EpiCept Corp., a Tarrytown-based biotech company, said that it has repaid the outstanding principal balance and fees of a $10 million credit agreement with Hercules Technology Growth Corp., a specialty finance company in Palo Alto, Calif. EpiCept added that it has no further obligations under this agreement. EpiCept hopes to file an application seeking U.S. regulatory approval for Ceplene, a new leukemia treatment, during the second half of 2009.

Posted by Jay Loomis on Tuesday, February 24th, 2009 at 6:09 pm |
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Starwood credit rating cut to junk by Fitch

February
4

Starwood Hotels & Resorts Worldwide Inc., hurt by a travel slowdown in weakening global economy, had its credit rating cut to junk by Fitch Ratings. The cut in the rating to BB+ from BBB- came after the White Plains-based operator of the Sheraton and Westin hotel chains last week said that profits fell 46 percent during the fourth quarter. Fitch said in a report that Starwood is suffering from “extremely limited operating visibility” in a deepening global recession that has caused business and leisure travelers to book fewer hotel stays.

Posted by Jay Loomis on Wednesday, February 4th, 2009 at 5:24 pm |
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New agent named for Jarden loan agreement

January
29

Jarden Corp., the Rye-based consumer products maker, said that Deutsche Bank AG will replace Lehman Brothers’ commercial paper subsidiary as the administrative agent for a loan agreement that supplies credit to Jarden.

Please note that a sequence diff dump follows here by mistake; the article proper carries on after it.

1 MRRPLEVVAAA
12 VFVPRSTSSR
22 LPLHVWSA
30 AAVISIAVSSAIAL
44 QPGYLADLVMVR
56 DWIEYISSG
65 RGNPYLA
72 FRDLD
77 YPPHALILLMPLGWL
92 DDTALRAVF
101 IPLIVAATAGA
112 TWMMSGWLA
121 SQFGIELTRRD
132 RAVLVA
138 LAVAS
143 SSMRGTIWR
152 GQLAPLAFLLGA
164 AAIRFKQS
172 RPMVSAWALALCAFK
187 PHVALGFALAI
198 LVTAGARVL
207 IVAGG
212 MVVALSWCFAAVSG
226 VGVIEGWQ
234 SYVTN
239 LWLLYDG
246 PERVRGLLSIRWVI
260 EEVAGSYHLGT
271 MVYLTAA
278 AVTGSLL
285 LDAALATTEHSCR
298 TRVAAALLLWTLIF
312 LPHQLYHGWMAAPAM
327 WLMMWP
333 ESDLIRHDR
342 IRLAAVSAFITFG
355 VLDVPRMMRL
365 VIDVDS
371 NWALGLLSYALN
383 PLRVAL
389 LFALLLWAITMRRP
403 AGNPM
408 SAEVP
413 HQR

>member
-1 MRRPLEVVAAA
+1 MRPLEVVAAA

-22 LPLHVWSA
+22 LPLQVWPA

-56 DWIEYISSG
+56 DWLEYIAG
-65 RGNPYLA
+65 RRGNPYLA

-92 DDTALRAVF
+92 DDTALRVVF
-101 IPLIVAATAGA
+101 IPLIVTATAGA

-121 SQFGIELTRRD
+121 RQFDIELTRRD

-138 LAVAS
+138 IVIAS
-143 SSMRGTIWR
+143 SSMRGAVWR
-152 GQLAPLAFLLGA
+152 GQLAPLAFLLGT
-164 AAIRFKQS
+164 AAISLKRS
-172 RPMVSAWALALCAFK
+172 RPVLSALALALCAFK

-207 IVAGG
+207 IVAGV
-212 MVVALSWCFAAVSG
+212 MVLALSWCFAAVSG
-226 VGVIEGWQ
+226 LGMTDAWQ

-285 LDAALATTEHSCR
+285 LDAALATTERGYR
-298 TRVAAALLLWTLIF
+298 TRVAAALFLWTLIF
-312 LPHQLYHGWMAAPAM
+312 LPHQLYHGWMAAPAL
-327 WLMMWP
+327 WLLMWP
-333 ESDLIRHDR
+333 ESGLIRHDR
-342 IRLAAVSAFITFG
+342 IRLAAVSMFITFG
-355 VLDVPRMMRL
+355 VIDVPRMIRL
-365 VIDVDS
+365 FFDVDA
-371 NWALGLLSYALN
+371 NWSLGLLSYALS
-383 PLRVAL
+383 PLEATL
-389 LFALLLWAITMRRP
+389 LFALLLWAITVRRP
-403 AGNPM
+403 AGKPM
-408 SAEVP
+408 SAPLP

The change is part of Jarden’s settlement of outstanding claims against Lehman Brothers, which filed for bankruptcy last year. The settlement also includes repayment of Lehman’s outstanding revolving credit loans to Jarden on mutually acceptable terms to both parties, according to Jarden.

“We are happy to put the distraction of Lehman’s bankruptcy behind us and we look forward to our new expanded relationship with Deutsche Bank,” said Martin E. Franklin, chairman and chief executive officer at Jarden.

Posted by Jay Loomis on Thursday, January 29th, 2009 at 4:22 pm |
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Jones Apparel shares climb 44%

December
26

Shares of Jones Apparel Group Inc. soared 44 percent yesterday after the New York-based clothing and shoe maker cut back on its credit lines and gained borrowing flexibility to navigate through one of the toughest retail climates in decades.

Jones, the parent company of shoe designer Nine West Group in White Plains, said that its $750 million credit line maturing in May 2010 was trimmed to $600 million, reflecting its current business needs. In addition, Jones said that a $500 million credit line that matures in June was canceled.

The company said that the successful negotiations with lenders to adjust its existing credit agreements will give it greater flexibility to run its businesses “during these unprecedented economic times.”

Bloomberg News reported yesterday that the holiday shopping season may have been the worst in four decades after consumers spent 20 percent less on women’s clothing, electronics and jewelry during November and December. The weakness in consumer spending has put pressure of Jones and other apparel companies that supply traditional department stores and increased investor concerns about their debt levels.

The company’s brand names include Nine West, Jones New York, Kasper, Bandolino, Enzo Angiolini, Anne Klein and Gloria Vanderbilt.

“We are pleased with the overwhelming support of the financial institutions associated with the amendment process and believe it was prudent to pursue amendments now that allow financial flexibility in the current uncertain economic environment,” Chief Financial Officer John T. McClain said in a written statement.

Shares of Jones surged $1.73 to $5.62 in regular trading yesterday on the New York Stock Exchange.

The percentage gain of 44 percent was the largest daily gain in 17 years, according to Bloomberg. Even with the strong day, the shares remained far below the 52-week high of $22.12 on Sept. 9.

Posted by Jay Loomis on Friday, December 26th, 2008 at 5:21 pm |
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Jarden sees no “material exposure” to Lehman, AIG

September
15